So I decided to stay off Facebook for Lent, with a brief dip in every Sunday to post links and catch up on news from friends. To the extent that my goal was to disconnect from the outrage cycle, the fact that this meant I logged off right before the Parkland school shooting only served to reinforce my reasons for getting offline. If it had seemed before like online discourse was degenerating to high school levels, now the political discourse of high schoolers with all its simplification and hyperbole was being held up as a better and purer standard that adults needed to listen to and emulate. Between that and the continued antics of the White House occupant (whose own behavior often reflects all the worst aspects of a middle schooler), national discourse have reached new heights of immaturity.

What have I done while unplugged? I've read more. I've worked more on revising the novel I shortly want to send out for submission. It's also aligned with a period when I've been busier than ever at work and engaged in several interesting projects there, so lacking distractions has been beneficial.

And now as Lent draws to a close, I need to decide what I should do after Lent. I'd disengaged from Facebook over Lent not so much as a sacrifice but because I thought it was becoming an obstacle to good will and piece of mind for me. I've indeed found that being unplugged has been a great improvement. And yet, I don't want to lose track of all the friends that I hear from primarily via the venue, many of whom I met either through the blog or through Facebook itself. And yet I don't know that I myself have changed enough to return to daily engagement with Facebook without returning to my old bad habits and frustrations. It's not a simple matter of disconnecting from toxic groups and people, because it seems to me that the big issue is that the medium itself encourages myself and others that I like to behave more toxically than we otherwise would do.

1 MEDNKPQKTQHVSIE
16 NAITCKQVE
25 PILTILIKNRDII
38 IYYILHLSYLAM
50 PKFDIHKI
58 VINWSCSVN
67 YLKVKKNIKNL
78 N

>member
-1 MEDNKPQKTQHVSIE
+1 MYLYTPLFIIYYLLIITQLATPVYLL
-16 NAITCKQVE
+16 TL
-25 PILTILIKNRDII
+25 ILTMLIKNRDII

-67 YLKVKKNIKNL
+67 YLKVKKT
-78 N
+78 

I do not have an answer yet, but I'm going to need to come to one.


Darren said...

I got off Facebook last Lent, expecting that I would happily get back on after Easter. But it has been so freeing for me, that I never went back, and after a year, I've yet to regret that decision. My wife is still on, so I hear second-hand about what friends are doing.

Julie D. said...

I left Facebook and GoodReads for Lent ... and have also dipped back in on Sundays. I discovered I didn't really miss it, probably because I wasn't dipping into many conversations there on a regular basis. I thought I'd miss GoodReads much more than I did. And yet, last Sunday I didn't even feel interested in updating the books I was reading. I think I will be fine with just having an email delivered in case anyone makes a comment ... and the same for Facebook. It has made me focus more on Happy Catholic and that in itself is good too. I'm less scattered and more focused.